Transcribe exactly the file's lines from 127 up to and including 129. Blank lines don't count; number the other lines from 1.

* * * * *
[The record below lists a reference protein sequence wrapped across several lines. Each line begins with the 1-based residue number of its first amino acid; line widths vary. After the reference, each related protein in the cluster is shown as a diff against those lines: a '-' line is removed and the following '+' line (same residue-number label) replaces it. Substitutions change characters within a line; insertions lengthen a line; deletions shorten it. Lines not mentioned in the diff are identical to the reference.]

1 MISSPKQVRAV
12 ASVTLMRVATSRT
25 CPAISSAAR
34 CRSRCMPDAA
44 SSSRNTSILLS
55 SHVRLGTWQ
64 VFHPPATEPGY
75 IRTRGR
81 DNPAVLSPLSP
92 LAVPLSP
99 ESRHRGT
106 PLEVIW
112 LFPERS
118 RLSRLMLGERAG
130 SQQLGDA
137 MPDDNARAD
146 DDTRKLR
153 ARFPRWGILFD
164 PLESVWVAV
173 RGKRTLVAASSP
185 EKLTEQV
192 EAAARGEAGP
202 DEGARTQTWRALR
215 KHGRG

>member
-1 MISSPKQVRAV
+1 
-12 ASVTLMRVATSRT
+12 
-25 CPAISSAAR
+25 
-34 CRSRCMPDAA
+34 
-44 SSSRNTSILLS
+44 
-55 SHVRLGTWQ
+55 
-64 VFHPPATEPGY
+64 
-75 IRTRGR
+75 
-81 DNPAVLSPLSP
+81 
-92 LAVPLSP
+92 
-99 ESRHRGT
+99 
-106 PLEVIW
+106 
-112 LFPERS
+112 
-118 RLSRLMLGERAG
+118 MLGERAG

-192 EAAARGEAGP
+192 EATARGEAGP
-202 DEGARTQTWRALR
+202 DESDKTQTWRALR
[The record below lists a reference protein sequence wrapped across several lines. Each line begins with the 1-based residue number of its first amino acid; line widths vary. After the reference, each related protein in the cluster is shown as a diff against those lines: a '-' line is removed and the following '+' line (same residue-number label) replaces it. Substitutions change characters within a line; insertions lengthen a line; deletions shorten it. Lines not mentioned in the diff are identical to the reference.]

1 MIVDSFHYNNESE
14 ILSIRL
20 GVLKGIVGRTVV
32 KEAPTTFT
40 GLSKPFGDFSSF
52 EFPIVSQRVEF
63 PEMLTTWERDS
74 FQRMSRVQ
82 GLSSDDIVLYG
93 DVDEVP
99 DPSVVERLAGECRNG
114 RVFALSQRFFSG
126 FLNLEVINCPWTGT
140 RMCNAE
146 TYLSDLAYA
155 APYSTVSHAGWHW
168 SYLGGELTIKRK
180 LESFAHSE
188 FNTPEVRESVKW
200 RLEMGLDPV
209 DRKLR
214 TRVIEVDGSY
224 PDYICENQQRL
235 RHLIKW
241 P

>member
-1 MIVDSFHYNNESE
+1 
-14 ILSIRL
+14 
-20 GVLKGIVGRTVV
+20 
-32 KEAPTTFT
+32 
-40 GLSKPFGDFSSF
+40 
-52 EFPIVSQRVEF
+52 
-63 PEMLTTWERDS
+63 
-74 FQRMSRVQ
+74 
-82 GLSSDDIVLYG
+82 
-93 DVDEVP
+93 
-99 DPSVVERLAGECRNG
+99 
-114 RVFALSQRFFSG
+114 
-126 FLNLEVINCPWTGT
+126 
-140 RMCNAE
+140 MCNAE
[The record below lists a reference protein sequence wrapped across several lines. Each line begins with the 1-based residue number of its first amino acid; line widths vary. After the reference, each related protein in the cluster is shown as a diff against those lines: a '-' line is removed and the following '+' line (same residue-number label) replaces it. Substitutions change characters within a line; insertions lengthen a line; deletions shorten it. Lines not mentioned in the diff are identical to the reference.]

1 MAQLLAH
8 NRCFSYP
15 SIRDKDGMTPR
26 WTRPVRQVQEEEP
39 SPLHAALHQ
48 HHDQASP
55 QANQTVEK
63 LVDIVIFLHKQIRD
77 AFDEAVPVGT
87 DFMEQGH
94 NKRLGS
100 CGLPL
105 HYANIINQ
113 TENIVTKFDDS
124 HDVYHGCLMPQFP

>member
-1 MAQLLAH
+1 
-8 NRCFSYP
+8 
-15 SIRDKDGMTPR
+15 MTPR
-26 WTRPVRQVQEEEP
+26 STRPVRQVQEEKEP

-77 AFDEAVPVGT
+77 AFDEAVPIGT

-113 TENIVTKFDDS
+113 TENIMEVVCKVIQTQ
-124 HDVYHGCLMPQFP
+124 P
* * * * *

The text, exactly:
105 HYANIINQ
113 TENIVTKFDDS
124 HDVYHGCLMPQFP